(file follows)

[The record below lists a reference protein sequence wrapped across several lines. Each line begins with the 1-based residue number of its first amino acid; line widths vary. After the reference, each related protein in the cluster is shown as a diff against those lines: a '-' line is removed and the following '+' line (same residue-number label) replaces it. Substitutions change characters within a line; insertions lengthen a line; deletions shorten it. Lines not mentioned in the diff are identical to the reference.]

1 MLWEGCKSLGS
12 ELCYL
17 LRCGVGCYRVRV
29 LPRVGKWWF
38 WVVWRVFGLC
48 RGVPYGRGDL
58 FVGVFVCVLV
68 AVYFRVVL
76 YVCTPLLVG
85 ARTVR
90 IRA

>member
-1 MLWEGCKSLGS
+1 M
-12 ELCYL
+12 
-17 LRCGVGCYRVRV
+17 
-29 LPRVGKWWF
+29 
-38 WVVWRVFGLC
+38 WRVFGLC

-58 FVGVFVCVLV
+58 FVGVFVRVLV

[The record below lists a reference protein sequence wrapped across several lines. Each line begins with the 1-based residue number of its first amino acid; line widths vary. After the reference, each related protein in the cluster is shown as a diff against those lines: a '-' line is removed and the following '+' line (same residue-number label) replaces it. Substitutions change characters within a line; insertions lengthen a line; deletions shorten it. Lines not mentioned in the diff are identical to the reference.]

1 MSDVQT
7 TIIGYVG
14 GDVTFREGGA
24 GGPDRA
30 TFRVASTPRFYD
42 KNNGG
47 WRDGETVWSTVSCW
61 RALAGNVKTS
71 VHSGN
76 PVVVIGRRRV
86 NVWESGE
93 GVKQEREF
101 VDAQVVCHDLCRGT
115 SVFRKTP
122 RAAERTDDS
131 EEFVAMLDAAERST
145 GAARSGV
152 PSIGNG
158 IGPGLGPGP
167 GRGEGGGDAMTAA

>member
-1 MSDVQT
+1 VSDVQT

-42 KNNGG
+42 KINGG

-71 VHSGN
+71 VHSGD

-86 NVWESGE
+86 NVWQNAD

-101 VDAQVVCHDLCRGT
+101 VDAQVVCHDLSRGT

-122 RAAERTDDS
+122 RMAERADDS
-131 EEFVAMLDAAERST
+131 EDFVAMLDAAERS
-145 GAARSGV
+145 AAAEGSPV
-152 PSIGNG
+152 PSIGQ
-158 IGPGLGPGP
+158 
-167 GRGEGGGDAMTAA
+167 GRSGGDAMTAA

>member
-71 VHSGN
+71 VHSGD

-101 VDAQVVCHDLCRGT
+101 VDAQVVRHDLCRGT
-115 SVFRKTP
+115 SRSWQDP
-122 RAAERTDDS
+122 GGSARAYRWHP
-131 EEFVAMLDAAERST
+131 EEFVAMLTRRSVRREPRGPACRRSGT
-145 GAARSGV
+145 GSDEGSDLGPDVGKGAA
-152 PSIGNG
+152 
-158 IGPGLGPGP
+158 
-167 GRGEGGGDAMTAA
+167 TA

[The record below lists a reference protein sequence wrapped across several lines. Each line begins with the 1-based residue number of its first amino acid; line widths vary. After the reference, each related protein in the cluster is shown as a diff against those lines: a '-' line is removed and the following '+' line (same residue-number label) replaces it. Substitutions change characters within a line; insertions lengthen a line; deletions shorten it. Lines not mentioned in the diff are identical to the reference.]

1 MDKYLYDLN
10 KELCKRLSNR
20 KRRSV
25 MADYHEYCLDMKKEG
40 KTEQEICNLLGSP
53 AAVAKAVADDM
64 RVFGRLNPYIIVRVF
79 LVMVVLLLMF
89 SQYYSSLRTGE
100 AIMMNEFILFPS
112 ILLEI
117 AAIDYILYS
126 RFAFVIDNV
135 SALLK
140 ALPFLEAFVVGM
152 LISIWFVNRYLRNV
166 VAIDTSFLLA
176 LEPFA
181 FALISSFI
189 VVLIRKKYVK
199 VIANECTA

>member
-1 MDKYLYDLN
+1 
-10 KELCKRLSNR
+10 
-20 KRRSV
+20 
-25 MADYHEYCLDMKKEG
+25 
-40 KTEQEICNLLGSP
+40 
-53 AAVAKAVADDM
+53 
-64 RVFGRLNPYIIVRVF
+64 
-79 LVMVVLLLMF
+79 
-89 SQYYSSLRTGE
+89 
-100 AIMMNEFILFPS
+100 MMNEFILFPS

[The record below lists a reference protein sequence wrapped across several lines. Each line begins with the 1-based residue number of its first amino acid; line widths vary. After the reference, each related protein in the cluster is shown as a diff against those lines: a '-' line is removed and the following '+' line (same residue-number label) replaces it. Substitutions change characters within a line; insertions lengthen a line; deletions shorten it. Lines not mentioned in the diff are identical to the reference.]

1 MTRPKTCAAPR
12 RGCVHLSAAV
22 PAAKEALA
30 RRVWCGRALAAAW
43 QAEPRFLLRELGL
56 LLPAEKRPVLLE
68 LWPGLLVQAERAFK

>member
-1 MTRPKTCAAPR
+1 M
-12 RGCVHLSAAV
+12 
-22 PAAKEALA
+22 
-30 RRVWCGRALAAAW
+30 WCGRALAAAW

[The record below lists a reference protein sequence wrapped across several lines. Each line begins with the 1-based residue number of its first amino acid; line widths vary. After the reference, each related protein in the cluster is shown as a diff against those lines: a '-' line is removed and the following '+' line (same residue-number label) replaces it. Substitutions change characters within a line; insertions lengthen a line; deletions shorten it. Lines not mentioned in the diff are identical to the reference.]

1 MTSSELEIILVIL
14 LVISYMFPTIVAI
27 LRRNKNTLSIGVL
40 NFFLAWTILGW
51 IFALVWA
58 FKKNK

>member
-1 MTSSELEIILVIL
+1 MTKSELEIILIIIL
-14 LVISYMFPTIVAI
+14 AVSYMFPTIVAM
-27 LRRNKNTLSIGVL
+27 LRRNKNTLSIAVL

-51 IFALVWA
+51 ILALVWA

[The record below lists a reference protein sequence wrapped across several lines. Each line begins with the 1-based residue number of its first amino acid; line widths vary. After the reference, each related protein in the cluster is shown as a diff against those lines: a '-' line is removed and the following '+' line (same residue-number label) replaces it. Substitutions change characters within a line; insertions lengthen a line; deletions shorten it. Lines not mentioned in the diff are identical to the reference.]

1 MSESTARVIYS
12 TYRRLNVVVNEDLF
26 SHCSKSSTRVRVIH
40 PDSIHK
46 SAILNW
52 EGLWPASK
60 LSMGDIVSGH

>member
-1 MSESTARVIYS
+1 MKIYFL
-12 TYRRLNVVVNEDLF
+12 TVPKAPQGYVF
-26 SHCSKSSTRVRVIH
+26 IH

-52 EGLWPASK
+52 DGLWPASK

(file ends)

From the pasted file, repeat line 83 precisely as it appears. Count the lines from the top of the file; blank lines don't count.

-152 PSIGNG